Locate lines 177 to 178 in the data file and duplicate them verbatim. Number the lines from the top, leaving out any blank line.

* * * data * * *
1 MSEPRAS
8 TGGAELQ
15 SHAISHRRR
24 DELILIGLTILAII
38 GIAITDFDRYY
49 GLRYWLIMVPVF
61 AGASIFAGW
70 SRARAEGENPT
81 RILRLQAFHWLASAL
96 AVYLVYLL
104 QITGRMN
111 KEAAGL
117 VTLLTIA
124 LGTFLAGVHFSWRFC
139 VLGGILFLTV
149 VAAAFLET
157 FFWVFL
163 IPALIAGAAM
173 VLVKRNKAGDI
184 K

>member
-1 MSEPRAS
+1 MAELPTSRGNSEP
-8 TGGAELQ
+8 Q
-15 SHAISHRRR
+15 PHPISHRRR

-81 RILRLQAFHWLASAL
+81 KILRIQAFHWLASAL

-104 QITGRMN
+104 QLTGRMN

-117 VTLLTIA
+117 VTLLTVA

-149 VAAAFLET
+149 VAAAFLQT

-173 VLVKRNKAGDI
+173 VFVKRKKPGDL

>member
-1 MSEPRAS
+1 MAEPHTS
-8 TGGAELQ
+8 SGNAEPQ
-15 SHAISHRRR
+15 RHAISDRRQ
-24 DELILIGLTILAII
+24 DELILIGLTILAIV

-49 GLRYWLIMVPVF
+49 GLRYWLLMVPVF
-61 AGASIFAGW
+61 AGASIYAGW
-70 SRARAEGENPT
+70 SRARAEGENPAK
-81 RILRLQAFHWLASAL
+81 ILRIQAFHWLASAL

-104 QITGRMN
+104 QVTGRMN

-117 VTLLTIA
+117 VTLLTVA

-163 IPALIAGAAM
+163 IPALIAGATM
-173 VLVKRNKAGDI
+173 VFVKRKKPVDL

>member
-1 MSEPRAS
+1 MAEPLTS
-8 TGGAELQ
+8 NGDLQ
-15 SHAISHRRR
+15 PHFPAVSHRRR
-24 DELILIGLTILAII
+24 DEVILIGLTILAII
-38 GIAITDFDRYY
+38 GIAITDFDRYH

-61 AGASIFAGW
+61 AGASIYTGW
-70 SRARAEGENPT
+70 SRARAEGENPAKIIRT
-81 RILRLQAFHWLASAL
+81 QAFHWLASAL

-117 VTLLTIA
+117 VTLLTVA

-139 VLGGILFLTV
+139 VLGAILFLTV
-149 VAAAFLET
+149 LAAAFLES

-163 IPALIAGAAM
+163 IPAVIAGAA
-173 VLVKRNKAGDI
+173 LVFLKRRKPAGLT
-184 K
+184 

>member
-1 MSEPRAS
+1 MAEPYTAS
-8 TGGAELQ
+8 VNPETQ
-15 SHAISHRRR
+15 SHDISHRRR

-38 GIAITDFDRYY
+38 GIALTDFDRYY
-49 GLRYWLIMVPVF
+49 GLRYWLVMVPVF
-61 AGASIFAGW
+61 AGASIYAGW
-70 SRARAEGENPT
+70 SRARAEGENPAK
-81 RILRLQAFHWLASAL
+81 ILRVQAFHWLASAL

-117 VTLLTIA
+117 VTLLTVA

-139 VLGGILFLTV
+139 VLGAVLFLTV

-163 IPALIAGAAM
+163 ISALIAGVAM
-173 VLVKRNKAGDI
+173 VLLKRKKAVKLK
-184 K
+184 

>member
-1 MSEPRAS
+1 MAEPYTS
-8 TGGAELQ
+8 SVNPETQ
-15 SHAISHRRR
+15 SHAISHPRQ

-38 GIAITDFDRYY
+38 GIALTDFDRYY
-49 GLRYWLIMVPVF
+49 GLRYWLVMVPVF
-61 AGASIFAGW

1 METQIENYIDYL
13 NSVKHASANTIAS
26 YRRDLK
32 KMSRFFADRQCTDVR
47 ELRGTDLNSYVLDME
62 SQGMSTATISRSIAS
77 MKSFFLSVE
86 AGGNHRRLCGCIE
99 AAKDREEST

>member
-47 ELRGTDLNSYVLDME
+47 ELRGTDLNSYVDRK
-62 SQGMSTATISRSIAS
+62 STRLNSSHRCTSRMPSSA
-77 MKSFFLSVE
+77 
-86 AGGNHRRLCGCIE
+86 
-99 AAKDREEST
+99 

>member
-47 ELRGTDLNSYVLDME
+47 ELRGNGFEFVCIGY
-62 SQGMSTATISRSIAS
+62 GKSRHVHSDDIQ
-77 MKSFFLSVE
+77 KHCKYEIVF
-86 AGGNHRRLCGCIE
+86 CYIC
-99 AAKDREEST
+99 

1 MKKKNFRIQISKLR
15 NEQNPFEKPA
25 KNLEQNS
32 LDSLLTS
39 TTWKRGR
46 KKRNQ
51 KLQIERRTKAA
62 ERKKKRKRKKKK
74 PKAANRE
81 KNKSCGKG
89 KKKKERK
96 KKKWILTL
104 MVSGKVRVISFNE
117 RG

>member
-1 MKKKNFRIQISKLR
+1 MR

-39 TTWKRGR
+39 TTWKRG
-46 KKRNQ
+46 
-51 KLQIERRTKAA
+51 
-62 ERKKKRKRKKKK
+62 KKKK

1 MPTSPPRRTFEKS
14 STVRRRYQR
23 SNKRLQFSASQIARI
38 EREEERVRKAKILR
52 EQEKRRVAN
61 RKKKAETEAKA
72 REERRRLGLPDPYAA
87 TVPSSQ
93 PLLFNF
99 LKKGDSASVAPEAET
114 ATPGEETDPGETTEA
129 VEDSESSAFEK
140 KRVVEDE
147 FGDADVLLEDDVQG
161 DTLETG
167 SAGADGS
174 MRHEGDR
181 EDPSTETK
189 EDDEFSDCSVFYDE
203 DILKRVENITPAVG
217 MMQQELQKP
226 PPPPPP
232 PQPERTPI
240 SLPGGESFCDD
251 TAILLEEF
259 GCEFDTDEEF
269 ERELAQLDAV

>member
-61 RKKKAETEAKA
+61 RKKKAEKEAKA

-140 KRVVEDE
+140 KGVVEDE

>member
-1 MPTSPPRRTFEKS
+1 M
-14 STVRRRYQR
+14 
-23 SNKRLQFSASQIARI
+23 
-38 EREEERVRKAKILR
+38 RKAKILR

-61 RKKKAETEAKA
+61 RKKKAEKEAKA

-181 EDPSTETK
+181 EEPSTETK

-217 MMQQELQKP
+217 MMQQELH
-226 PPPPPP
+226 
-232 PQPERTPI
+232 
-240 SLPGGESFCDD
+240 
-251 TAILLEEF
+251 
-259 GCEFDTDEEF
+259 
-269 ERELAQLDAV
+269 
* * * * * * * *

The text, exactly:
-1 MKKKNFRIQISKLR
+1 MR